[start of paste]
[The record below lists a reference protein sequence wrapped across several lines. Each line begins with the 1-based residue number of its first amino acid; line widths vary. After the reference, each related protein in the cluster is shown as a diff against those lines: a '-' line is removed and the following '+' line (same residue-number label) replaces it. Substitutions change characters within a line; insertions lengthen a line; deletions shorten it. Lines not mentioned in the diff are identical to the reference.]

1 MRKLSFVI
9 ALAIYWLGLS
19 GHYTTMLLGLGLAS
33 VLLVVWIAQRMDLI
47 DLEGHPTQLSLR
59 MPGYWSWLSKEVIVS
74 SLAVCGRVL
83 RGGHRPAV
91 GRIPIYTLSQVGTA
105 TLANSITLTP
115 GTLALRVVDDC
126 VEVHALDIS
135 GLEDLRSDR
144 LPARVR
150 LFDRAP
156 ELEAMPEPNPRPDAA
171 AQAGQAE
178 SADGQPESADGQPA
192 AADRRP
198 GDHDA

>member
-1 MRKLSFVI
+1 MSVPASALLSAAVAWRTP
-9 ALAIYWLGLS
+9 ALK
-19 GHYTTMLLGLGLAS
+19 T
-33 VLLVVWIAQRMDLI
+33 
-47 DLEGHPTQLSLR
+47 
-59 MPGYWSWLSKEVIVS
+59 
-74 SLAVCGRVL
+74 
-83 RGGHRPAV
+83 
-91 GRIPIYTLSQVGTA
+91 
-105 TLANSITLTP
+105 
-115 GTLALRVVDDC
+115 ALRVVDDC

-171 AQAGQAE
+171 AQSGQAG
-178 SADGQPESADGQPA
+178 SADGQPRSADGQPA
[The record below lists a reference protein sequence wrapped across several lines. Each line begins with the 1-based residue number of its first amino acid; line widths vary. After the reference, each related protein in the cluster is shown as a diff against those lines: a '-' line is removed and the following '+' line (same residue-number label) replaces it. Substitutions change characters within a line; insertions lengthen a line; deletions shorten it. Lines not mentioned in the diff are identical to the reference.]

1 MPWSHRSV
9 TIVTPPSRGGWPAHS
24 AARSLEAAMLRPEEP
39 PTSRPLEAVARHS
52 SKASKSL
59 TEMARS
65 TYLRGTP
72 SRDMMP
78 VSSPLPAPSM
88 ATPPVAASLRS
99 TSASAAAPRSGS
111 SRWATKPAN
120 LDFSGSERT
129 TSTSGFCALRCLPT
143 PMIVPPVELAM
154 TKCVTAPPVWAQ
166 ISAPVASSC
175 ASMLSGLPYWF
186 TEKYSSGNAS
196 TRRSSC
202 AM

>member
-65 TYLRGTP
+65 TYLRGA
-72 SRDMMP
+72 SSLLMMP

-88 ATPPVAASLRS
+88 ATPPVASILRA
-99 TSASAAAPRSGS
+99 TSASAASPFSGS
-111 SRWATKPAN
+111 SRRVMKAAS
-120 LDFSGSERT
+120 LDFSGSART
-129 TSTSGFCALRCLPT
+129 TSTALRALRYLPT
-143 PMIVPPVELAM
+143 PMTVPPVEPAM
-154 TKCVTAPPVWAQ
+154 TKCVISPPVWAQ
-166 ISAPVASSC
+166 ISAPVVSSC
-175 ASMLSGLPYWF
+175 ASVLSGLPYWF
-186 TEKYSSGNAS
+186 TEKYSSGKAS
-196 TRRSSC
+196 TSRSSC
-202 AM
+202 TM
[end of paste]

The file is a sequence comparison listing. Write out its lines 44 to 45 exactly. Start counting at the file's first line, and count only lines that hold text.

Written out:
+115 ALRVVDDC

-171 AQAGQAE